• An internal lab for innovation
  • Apps for shopping (tightly linked to inventory control)
  • Mobile checkout that, among its other features, enables an employee to accompanying a customer through the payment process
  • Texting support for sales reps
  • A personalized men’s clothing service residing in the cloud

These systems are highly integrated with each other, firmly establishing and embedding a digital business model throughout the organization. Among its other achievements, inventory control and delivery have been optimized and, in turn, make the experience of ordering and delivering merchandise a seamless and convenient operation. Elsewhere on the web, Nordstrom’s presence on the social site Pinterest provides its employees with an enhanced understanding of customers’ interests and preferences. Most telling of all is the fact that Nordstrom’s revenues have increased by more than 50% during the last five years.

The authors again emphasize that the company’s financial and strategic successes with their digital operations, in this digital economy, is due far more to their tight woven SMACIT program, rather than just having a collection of superior but otherwise isolated elements of it. Thus, absent all of SMACIT’s pieces working in harmony with comprehensive corporate support, other retailers will not attain similar business benefits. The sum of the whole program is much greater than its individual parts.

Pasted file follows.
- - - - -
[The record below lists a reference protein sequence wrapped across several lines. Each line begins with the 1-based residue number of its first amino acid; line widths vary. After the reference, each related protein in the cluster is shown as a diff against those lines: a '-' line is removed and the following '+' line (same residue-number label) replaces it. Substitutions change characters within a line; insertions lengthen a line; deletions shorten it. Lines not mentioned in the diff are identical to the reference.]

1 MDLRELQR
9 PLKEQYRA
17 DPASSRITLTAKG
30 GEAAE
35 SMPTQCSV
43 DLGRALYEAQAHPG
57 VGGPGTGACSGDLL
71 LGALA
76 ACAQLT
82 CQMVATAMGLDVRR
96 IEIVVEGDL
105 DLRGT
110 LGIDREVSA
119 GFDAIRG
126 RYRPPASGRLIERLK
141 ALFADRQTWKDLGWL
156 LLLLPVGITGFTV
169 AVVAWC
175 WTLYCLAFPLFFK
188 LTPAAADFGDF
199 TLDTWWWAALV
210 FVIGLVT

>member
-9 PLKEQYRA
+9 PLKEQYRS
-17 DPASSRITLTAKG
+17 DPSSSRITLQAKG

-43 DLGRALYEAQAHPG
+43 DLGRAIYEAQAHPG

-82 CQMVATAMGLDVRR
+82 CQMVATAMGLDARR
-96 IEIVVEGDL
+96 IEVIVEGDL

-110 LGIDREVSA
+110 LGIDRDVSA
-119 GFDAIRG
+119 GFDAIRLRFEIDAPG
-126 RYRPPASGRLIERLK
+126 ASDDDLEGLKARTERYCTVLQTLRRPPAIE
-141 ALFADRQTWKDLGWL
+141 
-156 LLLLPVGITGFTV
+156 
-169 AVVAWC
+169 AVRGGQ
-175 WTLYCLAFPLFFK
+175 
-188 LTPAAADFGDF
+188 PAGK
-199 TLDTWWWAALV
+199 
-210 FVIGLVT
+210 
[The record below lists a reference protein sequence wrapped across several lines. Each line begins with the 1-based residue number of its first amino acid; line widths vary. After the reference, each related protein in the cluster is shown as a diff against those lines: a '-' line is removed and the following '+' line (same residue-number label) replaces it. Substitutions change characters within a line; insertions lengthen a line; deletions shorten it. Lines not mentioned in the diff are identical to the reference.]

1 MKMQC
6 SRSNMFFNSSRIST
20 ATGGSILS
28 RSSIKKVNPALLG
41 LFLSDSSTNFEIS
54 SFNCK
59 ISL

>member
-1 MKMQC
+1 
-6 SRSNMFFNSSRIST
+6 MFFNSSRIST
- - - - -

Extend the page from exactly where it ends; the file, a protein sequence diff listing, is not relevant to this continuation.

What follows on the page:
My follow-up questions include:

  • How can other companies, including competitors in the retail industry as well as others in unrelated markets, benefit from Nordstrom’s digital business model? For instance, would this also produce demonstrable benefits for an auto manufacturer? What internal and customer-facing metrics and controls would indicate progress for such efforts?
  • Is Nordstrom’s  strategy likewise adaptable and applicable to more service-oriented industries such as law, medicine or accounting? If so, what adjustments to the planning process would be needed?
  • What new forms of jobs might emerge for dedicated executives, project managers and other enablers to make SMACIT-based plans work? Might this also create new entrepreneurial opportunities to provide additional policy, planning and logistical support?